I noticed that Children of Men is opening Christmas Day so I thought I would post my recollection of it (rusty though it is after three months), just in case anyone needs encouragement.

My first recommendation about this movie is not to read any reviews, including this one (though I’ll try not to ruin anything). Most of the ones I’ve read recently spoil things accidentally or not, and I’m glad I saw the movie without seeing anything about it besides the trailer.

Ironically, the trailer made me think it had given away most of the plot, which in turn made me uninterested altogether, but while watching the movie I realized the trailer was in fact a cleverly conceived paratext to prime you with the wrong expectations. I know I criticized the marketers of Pan’s Labyrinth for misrepresenting the movie in its trailer, but in the case of Children of Men the trailer is perhaps an essential ingredient of misdirection, designed to ensure your capacity for surprise.

The movie begins as all dystopian visions do, with offhand exposition crammed as naturally as possible into TV reports and everyday dialogue, and though it is utterly conventional, the movie does it as well as any other. As you would expect, the social and political situation depicted twenty years from now is consumed by today’s hot-button issues in the UK like immigration and terrorism.

After twenty minutes of such set-up, I feared Children of Men would continue in this track and allow itself to remain a tedious and uninsightful commentary on politics and society like V for Vendetta, but the possibility that Cuaron might do something new and unexpected with this material kept me in my seat. And sure enough, by the end of the first act (IIRC) something surprising happened that announced to me: this is not the movie you thought it was going to be.

From then on I couldn’t afford to blink, as scenes appearing sentimental in the trailer were shown in their actual context, and the true narrative of the movie was suddenly revealed via a portentous location and a telling profanity. From there the movie achieved successively new heights, from the most exciting low-speed chase since Al Cowlings puttered his Juice-conveying white Bronco up the 405, to a long uncut shot through a street battle that itself begins audaciously and ends nothing short of religiously.

Another reason I love this movie is that it had the correct ending. While watching I kept thinking, I hope it doesn’t go too long or show too much. Characters in the movie make a big deal out of an organization called the Human Project, and “the greatest minds in the world working for a new society” is a description sure to make anyone roll their eyes, but fortunately the movie is not about them. The Human Project is portrayed as so altruistic that a cynical audience couldn’t possibly view them without suspicion, and Cuaron makes the right decision not even to show these practically angelic ministers. Everyone I saw the movie with (about 10 friends) were disappointed by its lack of closure, but if anything I would have cut the final shot maybe five or ten seconds earlier. Those who want to ask biomedical questions, and those who wish the movie went longer, both confuse the story with its trappings.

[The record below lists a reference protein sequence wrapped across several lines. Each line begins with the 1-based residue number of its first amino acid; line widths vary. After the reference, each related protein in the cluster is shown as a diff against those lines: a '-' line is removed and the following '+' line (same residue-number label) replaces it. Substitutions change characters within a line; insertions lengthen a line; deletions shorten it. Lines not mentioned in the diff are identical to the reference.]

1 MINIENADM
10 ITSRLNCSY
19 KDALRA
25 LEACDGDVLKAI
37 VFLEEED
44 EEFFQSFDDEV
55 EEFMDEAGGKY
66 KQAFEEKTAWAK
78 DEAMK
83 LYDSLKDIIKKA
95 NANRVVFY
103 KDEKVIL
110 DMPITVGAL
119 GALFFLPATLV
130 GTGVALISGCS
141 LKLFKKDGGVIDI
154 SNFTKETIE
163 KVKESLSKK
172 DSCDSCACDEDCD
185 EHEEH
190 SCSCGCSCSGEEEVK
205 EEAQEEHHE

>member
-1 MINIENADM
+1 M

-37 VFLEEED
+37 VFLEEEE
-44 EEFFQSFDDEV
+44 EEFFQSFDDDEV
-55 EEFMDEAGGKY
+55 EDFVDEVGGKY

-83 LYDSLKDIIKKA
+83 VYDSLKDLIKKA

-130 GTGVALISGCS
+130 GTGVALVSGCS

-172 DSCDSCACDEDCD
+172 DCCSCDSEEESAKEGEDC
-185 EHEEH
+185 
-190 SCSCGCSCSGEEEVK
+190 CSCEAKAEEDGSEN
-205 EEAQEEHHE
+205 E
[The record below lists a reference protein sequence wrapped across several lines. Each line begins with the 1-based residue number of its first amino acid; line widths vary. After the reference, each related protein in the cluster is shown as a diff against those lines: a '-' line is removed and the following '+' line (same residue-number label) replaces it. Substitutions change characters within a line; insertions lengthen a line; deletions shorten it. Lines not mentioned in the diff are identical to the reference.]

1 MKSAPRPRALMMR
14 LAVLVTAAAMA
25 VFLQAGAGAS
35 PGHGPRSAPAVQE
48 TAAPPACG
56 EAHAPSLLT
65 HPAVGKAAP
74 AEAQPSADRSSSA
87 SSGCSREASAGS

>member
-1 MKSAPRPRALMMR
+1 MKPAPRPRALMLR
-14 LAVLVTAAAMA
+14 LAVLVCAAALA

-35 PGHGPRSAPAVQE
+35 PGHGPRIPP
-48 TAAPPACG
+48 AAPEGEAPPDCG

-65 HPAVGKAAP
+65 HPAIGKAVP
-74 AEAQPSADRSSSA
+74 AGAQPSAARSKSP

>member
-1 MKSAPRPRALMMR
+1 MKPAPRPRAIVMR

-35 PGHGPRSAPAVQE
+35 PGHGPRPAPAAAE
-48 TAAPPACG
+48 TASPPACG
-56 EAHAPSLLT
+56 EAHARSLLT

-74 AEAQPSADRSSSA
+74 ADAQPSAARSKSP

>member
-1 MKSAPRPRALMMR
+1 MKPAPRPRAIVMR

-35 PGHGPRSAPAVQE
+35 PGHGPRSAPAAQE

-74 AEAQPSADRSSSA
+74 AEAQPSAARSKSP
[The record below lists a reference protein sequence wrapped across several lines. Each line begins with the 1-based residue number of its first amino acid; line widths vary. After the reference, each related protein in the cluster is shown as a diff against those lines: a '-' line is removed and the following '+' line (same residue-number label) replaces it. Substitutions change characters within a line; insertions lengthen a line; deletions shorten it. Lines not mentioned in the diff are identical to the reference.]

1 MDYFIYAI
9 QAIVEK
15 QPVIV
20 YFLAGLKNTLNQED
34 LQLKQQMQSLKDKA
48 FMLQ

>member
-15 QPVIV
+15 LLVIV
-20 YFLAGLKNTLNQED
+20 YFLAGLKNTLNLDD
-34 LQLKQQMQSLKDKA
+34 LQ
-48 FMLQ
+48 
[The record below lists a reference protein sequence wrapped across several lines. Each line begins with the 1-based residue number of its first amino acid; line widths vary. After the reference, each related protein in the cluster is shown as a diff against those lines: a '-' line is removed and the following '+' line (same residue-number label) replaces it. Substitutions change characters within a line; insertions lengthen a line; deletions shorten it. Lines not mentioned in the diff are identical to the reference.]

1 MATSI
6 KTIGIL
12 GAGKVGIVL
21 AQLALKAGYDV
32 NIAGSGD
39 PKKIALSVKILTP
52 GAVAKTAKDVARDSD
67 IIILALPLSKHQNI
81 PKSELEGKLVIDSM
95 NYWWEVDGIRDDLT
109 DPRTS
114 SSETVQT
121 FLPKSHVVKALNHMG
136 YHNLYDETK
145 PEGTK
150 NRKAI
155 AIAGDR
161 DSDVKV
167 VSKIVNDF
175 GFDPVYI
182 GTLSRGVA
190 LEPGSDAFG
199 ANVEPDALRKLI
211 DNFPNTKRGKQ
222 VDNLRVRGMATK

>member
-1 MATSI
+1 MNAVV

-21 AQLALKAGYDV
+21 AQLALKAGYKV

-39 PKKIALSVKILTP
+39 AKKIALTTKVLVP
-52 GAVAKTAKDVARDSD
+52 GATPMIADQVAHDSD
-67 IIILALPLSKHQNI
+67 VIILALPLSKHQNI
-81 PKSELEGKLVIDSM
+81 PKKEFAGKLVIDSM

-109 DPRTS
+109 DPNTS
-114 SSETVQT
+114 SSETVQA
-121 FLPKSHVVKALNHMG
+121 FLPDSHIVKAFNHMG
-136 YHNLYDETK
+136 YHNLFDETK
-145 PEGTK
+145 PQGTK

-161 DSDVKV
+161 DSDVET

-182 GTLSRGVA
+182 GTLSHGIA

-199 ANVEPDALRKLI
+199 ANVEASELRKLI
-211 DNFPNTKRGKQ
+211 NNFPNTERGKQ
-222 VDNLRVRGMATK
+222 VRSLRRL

Though Children of Men uses a sci-fi premise — all women have been barren for 18 years — it wisely never attempts to explain it, because it is not a movie about infertility or its cure. Indeed, the movie’s premise, its “political relevance”, and even the objective of the characters, are all window dressings to defamiliarize a story so commonplace it has become difficult to empathize with or even imagine. As soon as you become interested in the accidents of this movie you have lost hold of its essence. To be sure, the director regards his work as having lots of relevance to the current world, and there are moments when his attempts at comment on it seep through (tableau-like recreations of the photos from Abu Ghraib for instance) but I think the movie is even better than intended because the film’s own story transcends the built-in metaphors for which it was meant.

I rate Children of Men the best movie of 2006, and I can’t imagine even The Nativity Story making a better Christmas movie.

5 thoughts on “CHILDREN OF MEN

  1. […] Nobody at Any Eventuality rates Children of Men his favorite film of the year. He knows a lot about film and this is his sort of film. Read his review (which paradoxically tell you to not read any reviews) here. […]

  2. bryteline says:

    i really liked this film. i couldn’t see it twice because of the constant feeling of dread in my stomach, a feeling which would not be relieved by knowing what comes next. but that dread is simultaneously the film’s greatest strength. i walked away with true sympathy for the film’s characters and their world, and an unshakeable sense that cuaron was saying something about today… not tomorrow.

    but the best film of 2006 (in my opinion) really should go to “stranger than fiction.”

  3. Nobody says:

    Good call, Stranger than Fiction is my #2 pick of the year! Stay tuned this week for my complete ranking of 2006 movies.

  4. […] one of his “top 5 of all time.” From any other source I would still be skeptical but, like me, he rated Children of Men “easily the best” of […]

  5. […] the consequences of the premise that must be treated credibly. No Country for Old Men and, again, Children of Men are the gold standard of high concept allegory working equally well on the […]

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